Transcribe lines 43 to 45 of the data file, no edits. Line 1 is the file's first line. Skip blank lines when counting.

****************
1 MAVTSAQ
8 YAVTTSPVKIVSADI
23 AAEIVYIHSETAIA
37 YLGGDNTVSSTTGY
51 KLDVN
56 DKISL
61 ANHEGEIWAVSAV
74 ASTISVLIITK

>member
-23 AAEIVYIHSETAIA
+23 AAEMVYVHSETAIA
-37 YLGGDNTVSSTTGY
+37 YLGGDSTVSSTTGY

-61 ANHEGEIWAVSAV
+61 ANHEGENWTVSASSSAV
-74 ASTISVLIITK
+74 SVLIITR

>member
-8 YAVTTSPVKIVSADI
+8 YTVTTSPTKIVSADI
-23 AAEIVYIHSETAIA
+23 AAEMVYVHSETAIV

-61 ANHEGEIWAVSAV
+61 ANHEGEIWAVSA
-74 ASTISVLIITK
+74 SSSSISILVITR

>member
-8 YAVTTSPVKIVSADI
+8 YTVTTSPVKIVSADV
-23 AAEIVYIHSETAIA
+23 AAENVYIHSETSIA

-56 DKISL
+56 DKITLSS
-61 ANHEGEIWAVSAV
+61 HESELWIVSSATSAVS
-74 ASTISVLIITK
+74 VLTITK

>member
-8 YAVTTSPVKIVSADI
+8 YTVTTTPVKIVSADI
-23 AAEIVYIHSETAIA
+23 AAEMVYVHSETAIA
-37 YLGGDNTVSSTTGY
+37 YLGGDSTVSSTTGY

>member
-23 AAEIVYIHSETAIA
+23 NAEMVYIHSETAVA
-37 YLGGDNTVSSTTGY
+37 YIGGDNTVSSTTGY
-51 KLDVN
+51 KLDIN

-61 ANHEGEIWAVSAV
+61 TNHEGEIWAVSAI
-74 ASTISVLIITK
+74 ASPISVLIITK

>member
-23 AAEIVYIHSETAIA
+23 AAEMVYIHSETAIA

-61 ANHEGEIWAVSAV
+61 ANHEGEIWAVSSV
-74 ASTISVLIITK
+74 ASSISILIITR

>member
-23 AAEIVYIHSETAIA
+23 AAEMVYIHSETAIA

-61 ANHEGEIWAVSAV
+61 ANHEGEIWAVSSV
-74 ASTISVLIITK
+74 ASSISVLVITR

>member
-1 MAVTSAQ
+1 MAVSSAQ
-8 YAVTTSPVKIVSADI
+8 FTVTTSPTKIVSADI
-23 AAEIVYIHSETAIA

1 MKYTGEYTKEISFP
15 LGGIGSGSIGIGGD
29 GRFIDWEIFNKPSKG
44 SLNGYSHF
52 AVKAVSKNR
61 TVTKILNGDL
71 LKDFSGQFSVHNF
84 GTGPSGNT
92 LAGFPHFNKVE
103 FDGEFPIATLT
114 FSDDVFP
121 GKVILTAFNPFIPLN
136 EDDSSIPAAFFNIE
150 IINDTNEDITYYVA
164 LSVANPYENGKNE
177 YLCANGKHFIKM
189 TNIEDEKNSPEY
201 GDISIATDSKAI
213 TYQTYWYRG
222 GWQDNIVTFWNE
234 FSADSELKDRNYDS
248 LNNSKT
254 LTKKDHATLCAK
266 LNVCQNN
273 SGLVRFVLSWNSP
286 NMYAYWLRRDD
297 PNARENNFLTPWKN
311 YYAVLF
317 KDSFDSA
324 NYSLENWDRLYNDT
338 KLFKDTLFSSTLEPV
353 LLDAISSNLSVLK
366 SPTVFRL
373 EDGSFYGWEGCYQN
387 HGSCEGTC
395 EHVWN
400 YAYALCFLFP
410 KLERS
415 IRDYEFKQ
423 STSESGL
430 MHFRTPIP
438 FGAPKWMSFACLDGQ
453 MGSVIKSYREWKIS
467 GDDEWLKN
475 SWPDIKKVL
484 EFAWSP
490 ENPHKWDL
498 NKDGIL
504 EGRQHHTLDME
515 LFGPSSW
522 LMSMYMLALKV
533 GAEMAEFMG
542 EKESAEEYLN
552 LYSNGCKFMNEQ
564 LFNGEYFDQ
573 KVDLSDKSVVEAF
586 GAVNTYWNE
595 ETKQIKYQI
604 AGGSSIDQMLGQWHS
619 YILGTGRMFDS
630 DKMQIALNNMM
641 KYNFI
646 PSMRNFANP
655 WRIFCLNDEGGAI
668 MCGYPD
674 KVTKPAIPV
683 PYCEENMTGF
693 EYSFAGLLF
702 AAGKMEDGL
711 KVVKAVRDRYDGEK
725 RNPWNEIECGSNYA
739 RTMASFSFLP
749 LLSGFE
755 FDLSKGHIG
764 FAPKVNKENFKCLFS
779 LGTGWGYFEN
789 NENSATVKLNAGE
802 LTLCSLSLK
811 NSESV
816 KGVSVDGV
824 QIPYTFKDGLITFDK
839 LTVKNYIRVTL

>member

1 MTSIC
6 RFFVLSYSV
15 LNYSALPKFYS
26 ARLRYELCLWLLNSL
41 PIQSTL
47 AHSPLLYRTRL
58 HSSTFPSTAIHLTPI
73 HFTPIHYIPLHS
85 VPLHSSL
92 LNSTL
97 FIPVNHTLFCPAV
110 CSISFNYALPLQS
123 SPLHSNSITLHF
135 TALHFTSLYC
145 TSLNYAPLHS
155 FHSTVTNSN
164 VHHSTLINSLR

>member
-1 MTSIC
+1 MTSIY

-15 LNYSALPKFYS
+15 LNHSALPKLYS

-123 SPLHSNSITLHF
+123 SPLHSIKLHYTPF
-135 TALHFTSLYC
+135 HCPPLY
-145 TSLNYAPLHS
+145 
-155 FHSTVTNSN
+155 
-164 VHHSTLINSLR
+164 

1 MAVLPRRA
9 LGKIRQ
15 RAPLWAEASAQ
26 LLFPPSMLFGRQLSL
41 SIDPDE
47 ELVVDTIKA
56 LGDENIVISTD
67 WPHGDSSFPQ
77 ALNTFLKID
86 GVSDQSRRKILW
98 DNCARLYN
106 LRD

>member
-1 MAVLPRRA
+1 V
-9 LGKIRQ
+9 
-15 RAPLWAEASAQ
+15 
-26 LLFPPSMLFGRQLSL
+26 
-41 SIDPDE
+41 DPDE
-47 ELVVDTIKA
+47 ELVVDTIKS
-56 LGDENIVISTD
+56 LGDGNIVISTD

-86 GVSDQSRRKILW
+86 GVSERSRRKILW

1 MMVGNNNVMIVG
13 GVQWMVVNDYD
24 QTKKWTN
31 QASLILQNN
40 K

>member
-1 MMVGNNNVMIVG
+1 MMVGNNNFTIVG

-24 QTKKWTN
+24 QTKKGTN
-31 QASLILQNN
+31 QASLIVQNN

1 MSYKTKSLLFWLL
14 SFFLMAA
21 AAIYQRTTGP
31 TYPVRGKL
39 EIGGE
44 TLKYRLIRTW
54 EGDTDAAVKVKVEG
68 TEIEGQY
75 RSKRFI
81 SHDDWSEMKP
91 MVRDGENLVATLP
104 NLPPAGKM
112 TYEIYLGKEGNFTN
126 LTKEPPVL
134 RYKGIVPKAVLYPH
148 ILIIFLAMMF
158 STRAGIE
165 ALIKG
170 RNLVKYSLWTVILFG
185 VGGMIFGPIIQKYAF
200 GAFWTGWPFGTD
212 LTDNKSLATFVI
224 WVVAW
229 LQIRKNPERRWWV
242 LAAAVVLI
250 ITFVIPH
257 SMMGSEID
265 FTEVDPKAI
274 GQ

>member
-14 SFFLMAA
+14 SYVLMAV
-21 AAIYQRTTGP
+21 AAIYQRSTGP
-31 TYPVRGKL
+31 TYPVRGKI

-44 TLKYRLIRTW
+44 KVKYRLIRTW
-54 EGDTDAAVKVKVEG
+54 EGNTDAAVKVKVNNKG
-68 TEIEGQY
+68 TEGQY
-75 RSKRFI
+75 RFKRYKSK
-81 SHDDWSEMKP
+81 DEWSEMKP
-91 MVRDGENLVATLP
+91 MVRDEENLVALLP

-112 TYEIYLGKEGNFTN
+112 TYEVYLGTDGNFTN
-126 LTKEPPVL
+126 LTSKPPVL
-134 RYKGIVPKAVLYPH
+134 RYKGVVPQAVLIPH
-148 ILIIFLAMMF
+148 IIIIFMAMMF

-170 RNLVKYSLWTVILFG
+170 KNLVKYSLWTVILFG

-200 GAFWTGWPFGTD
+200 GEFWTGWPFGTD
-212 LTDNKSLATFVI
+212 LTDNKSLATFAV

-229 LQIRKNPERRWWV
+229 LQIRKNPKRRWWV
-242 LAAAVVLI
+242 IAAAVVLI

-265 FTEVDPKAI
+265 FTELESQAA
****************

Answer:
-37 YLGGDNTVSSTTGY
+37 YLGGDSTVSSTTGY

>member